As many non-essential retail assets, including restaurants, were ordered to close to in-person services during the height of the COVID-19 pandemic, grocery stores began to see an influx of customers. A recent report from Placer.ai shows that this trend might be here to stay as grocery stores are still seeing heightened demand from consumers.
The report, “Grocery Deep Dive” analyzes national grocery trends over the past two years, and shows that most recently in the last week of August, the grocery industry saw visits grow by 13.3 percent compared to the same time the previous year.
The report also shows that consumer traffic picks up in the weeks preceding a COVID-19 wave. For instance, while cases peaked nationwide during September, grocery visits peaked in August. Towards the end of September, when the fourth wave receded, grocery visit growth also slowed down, with visitor traffic falling from 11 percent year-over-two-year growth in August to just three percent year-over-two-year growth in September.
“The loyalty generated and the renewed appreciation for home cooking could drive an extended period of strength for leading players in the sector. Visits didn’t just rise as COVID cases did,” the report states. “Instead, late October has seen a significant increase in year-over-two-year visit metrics for the wider sector. The clear conclusion is that the short term strength created by the unique factors present in 2020 have generated a far longer term trend that is continuing to drive visits to brick and mortar grocery stores.”
While grocery visits have increased nationwide, some regions of the U.S. are seeing more traffic than others. According to the report, states in the northwestern, southeastern, and northeastern portions of the U.S. saw double-digit increases in foot traffic, while states in the southwest, mid-Atlantic, and midwest saw moderate increases. In the northwest, grocery visits to Montana were the highest at 21.9 percent, while Washington, Idaho, and Wyoming all saw increases between 11 and 17 percent as of the third quarter of 2021. Meanwhile, Southwestern states like California saw a slight increase at approximately 5.2 percent year-over-two-year.
Consumer traffic increases were also dependent on grocery store chains. For instance, Acme Markets, in the northeastern U.S. saw the largest increase at 32.7 percent, while nationwide retailer Whole Foods Market has seen a 10 percent decrease in visitors over the past two years. According to Placer.ai, this suggests consumers overall are more likely to visit local grocery stores, with regional stores overall faring better than their nationwide competitors.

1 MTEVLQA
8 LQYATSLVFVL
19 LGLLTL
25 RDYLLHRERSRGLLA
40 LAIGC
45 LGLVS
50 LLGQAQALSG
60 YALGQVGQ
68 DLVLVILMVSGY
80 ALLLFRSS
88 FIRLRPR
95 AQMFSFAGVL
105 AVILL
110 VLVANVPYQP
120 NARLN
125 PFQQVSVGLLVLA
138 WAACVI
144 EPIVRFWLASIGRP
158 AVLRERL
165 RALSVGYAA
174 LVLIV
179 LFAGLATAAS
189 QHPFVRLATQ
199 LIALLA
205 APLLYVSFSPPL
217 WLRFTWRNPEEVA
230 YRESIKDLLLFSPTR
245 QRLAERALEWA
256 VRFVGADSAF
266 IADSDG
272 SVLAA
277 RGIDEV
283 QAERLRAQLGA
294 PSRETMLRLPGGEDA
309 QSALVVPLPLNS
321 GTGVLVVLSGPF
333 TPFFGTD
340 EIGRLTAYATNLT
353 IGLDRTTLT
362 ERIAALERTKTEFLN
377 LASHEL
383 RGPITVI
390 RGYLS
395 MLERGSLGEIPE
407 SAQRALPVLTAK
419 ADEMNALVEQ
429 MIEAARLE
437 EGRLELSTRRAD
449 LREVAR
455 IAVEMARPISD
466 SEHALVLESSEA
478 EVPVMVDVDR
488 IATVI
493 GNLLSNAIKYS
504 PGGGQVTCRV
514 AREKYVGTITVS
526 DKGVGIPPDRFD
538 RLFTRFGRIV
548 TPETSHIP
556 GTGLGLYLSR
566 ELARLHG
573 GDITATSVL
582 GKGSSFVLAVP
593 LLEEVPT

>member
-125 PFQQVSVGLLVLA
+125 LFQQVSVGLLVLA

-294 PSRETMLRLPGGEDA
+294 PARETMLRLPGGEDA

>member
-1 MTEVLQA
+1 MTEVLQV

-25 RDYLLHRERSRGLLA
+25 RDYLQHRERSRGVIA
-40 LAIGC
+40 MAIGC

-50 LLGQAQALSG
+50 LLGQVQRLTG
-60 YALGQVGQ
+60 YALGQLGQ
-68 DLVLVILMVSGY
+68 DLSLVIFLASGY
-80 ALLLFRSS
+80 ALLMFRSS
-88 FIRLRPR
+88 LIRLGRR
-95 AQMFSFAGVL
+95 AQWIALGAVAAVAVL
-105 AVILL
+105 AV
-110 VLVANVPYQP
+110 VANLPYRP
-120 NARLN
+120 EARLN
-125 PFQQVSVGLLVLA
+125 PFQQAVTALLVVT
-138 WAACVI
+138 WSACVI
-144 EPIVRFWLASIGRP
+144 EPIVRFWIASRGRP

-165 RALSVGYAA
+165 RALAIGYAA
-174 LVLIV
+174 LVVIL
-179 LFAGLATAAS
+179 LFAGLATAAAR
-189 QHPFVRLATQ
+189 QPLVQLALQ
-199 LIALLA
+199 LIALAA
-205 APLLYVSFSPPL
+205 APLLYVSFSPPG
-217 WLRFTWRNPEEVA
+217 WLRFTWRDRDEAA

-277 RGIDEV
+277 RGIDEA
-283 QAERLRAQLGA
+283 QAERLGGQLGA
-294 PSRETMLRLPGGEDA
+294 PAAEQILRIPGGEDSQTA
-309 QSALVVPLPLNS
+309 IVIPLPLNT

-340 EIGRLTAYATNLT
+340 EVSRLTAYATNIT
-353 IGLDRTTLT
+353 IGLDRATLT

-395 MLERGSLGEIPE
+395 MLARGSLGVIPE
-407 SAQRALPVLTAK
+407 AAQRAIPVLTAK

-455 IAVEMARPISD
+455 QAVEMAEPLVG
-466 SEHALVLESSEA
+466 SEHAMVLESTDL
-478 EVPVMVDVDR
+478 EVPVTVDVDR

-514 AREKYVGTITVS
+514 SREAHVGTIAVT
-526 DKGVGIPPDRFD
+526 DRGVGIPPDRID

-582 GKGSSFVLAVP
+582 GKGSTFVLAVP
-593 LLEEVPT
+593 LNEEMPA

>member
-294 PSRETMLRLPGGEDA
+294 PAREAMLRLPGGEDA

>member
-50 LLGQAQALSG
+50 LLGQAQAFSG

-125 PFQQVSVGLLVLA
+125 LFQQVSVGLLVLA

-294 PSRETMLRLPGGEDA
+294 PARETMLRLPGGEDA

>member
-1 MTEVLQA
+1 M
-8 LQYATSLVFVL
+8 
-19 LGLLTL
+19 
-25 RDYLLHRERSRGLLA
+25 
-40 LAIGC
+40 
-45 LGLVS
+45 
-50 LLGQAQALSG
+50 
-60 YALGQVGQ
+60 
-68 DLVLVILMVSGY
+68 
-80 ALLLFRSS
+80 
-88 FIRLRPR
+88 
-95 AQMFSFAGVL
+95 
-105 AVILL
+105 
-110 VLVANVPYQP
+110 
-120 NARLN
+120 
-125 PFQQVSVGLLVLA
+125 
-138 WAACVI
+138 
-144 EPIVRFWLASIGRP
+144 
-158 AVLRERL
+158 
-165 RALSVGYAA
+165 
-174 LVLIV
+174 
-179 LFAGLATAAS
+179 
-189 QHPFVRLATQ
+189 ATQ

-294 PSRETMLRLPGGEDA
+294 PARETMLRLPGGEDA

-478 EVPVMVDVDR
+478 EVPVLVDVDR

Despite increased grocery traffic over the past two years, the report shows that dining out also picked up after initial closures. Grocery shopping continued to be the preferred option among consumers. However, the two retail assets shared a similar trajectory over the two-year time span and generally showed increases in consumer activity during the same months. Most recently, from September of 2021 to October of 2021, dining activity increased by eight percent while grocery shopping activity increased by seven percent.
“Grocery and dining are not necessarily inversely related. More surprisingly, grocery and dining visits also showed a loose correlation, suggesting that restaurant and grocery success are not inversely related. In October, as COVID cases declined, dining visits saw a sharp uptick when looking at year-over-two-year growth numbers. Yet, instead of declining, grocery visits rose in this period as well. This may not only offer optimism for both sectors, but also open up opportunities for more interesting interactions and partnerships between them,” the report states.
These trends are anticipated to continue, and consumer habits overall are returning to normal, according to the report. Weekday visits, as opposed to weekend visits, have increased nationwide and consumers have also returned to lengthier shopping times as opposed to quicker shopping times over the course of 2020. Median visit duration dropped by 2.4 percent in the third quarter, when compared to the same time frame in 2020. Year-over-two-year data also indicates that visit length has more or less returned to pre-pandemic shopping norms.
“The rise in weekday visits may reflect a change in how consumers view the weekend vs. weekday distinction since the pandemic. This is a significant takeaway for grocers, enabling both new types of offerings and indicating that incentivizing the continuation of this behavior could drive a significant win/win for grocers and their customers,” the report states.